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A/B Testing To Increase eCommerce Conversion Rates - Everything You Need To Know

Co-founder, CEO
A/B testing
Tags :
5 min

Before getting into the details of what is A/B testing and how it boosts eCommerce conversion rate, let us start with an example.

How A/B Testing Helped This eCommerce Brand Achieve A 2X Increase In Total Purchases..

Grene, a Poland-based eCommerce brand that sells agriculture-related products, was looking to reduce cart abandonment and increase conversions. They wanted to find out if redesigning the mini cart page (an in-page cart popup) would help them achieve this and increase cart page visits. In order to do that, they had to A/B test the original and the proposed design.

This was the original design:

Grene A/B testing before

They revamped the design to something like:

Grene A/B testing before

Comparing the two, the new design had the following changes:

  1. An extra 'Go To Cart' CTA was added to the top of the mini cart page.
  2. The 'Go To Cart' CTA at the bottom of the mini cart page was made larger.
  3. The 'X' option to remove individual products from the cart was moved to the right and made more prominent.
  4. The total price per product was included.

Without making any other changes to the site or marketing campaigns, they got the following results from the new mini cart page design:

  • An increase in visits to the cart page.
  • The conversion rate increased from 1.83% to 1.96%.
  • Total purchase quantity increased 2X.

The conclusion was that design B, the new proposed design, was positively impacting conversions and was made the final design. (Case study source)

A/B testing is an incredibly powerful strategy for identifying issues and identifying which assumed solution is the right one. In this article, we dive deep into A/B testing and cover:

  • What A/B testing is.
  • The impact of A/B testing on eCommerce sites.
  • 5 elements of an eCommerce store that can be optimized through A/B testing.
  • How you can boost conversions through A/B testing.

What Is A/B Testing?

If you notice, in the case study we explained above, the changes made to the mini cart page were just minor design changes, but the results were huge. Some store issues are not obvious and are difficult to pinpoint. That's when A/B testing comes in handy.

A/B testing, or split testing, is a process where two or more versions of a variable (CTA size, sales copy position, ad creative, etc.) are shown to an audience segment at the same time to determine which version has the most impact and yields the best results for a measured business goal (like clicks or conversions).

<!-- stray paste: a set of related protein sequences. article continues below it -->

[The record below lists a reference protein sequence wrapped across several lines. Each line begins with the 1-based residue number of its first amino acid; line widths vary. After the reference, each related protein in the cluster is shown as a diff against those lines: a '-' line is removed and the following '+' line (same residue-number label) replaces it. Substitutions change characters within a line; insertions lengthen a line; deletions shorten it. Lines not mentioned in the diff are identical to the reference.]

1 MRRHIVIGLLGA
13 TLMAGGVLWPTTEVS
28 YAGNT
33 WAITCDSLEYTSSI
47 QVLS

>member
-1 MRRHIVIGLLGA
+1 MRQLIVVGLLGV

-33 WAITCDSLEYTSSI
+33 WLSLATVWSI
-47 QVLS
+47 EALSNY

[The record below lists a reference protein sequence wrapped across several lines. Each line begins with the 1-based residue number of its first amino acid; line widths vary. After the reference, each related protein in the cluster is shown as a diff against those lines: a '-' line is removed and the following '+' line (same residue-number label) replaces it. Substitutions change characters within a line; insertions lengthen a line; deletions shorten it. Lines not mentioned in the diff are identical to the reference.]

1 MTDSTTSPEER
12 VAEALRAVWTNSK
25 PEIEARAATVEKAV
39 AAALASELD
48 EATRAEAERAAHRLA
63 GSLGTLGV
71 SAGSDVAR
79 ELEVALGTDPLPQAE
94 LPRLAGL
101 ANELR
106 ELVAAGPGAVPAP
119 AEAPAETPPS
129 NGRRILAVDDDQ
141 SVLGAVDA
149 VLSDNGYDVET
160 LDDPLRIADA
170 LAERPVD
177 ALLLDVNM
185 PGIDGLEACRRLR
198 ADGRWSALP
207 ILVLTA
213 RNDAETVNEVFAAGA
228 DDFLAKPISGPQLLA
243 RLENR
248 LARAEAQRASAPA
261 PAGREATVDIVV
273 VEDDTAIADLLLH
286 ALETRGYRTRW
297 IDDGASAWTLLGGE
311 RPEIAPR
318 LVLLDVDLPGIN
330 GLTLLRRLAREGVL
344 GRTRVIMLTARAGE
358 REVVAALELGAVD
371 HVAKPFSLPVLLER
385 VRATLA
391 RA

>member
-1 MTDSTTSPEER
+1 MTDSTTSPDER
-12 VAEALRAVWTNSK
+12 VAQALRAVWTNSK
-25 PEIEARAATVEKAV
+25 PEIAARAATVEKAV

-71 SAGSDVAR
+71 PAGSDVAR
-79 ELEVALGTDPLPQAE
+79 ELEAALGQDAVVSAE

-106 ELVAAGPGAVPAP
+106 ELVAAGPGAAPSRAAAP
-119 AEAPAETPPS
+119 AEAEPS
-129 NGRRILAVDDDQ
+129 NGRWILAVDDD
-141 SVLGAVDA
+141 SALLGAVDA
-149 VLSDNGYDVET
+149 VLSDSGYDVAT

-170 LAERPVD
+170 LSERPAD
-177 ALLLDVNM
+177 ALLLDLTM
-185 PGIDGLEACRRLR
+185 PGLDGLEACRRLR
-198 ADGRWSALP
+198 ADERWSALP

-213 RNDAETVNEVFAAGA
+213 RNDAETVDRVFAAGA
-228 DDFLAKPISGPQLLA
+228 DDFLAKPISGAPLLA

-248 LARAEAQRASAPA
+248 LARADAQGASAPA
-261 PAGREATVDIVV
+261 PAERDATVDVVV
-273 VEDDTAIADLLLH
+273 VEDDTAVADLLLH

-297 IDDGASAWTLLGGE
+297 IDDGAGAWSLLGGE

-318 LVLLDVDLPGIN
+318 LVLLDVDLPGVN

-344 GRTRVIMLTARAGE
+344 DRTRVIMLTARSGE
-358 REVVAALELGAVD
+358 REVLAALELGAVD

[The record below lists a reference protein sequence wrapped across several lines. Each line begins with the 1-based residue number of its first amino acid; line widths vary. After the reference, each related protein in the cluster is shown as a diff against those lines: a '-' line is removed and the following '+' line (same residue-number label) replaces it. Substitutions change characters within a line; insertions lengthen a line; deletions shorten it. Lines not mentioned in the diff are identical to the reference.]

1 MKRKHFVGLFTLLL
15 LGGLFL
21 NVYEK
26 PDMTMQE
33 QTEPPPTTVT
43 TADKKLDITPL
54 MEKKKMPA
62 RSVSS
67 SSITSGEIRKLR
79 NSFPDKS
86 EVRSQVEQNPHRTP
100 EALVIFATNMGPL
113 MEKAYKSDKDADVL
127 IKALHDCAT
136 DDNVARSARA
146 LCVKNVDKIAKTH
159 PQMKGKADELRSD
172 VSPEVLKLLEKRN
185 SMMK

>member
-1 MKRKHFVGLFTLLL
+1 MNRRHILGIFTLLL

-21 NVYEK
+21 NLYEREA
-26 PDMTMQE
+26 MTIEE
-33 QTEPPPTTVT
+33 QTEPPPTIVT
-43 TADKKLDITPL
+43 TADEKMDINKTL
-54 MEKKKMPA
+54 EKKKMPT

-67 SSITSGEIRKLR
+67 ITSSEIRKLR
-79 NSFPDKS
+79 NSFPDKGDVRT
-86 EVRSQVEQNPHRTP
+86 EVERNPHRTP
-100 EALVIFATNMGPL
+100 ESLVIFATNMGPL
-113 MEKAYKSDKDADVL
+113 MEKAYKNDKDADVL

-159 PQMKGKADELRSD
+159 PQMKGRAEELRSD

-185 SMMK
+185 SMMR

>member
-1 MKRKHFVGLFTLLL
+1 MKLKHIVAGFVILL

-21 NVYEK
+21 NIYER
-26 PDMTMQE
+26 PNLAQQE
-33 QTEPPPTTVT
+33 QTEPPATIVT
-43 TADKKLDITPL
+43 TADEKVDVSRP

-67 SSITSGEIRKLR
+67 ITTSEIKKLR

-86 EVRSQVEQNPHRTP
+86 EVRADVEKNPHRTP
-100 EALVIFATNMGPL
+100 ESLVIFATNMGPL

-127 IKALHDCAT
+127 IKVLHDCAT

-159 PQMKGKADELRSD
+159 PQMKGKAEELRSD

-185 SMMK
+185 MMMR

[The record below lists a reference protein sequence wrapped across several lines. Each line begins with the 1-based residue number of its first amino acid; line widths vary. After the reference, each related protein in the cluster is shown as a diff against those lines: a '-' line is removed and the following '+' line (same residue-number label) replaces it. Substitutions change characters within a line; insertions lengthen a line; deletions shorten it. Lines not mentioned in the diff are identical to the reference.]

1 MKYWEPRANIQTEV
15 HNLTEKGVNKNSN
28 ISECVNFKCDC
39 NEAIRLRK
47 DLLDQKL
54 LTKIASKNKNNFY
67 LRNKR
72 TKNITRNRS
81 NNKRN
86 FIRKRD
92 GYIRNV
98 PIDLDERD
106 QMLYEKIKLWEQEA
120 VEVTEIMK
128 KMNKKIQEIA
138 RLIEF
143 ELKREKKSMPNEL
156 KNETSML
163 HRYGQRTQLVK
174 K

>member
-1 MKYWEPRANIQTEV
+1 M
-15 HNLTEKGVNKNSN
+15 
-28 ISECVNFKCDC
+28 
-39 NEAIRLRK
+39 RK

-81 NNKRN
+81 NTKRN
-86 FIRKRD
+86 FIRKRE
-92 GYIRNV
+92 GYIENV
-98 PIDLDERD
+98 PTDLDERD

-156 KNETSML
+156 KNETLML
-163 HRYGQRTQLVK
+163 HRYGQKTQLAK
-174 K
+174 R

A/B testing is an incredibly powerful way of weeding out bad designs and processes and identifying impactful ones. Did you know:

  • Improving UX design by A/B testing user flows can increase a business's conversion rate by 400 percent. (Entrepreneur, 2018)
  • 1 out of 8 A/B tests results in significant improvement for companies. (Invesp)
  • In the year 2000, Google ran an A/B test to determine the optimum number of search results to display per page. (Marketing Mag, 2018)
  • Microsoft's search engine Bing increased yearly revenue per search from 10% to 25% through A/B testing. (Harvard Business Review, 2017)
  • In 2012, Microsoft Bing increased revenue by 12% by making just a single ad display change that was identified through A/B testing. (Harvard Business Review, 2017)
  • The Obama campaign raised an estimated $75 million more through marketing decisions resulting from A/B testing. (Wired, 2012)

A/B testing is especially important for eCommerce sites that rely completely on the website for sales (unlike other businesses that have a sales team to convert leads). Optimizing the store and other marketing/advertising campaigns to the fullest is critical for growth and can be done through A/B testing.

The Impact of A/B Testing & Why It Matters

Here is why A/B testing matters for eCommerce stores:

Improves Customer Experience

When people visit an eCommerce store, they have a purpose in mind. They are looking to find the availability of particular products, to get more information about each product, and to finally purchase the product. Any hurdles along this journey from intent to purchase will result in poor customer experience and ultimately cost the store sales.

eCommerce stores can identify user pain points using tools like heatmaps, analytics, and surveys, but how do they identify the right solution? Through A/B testing.

By running multiple variations simultaneously, an eCommerce store can quickly identify which one solves customers' pain points and thus improve the overall customer experience.

Helps Reduce Bounce Rate

One of the biggest challenges in building a thriving eCommerce business is beating the competition. Customers today have numerous options for purchasing the same product, and they will not hesitate from bouncing across stores until they find the best one for them.

Acquiring quality traffic is expensive, and eCommerce stores must make sure they are making the best of this traffic. One important metric to measure how well the store is catering to traffic is bounce rate. A high bounce rate is indicative of bad CX.

The reason for a high bounce rate varies for each store, and there isn't a one size fits all solution they can apply. The best way to identify what is causing users to bounce off and how to make them stay is by A/B testing different UX and UI layouts.

Increases eCommerce Conversion Rate & Marketing ROI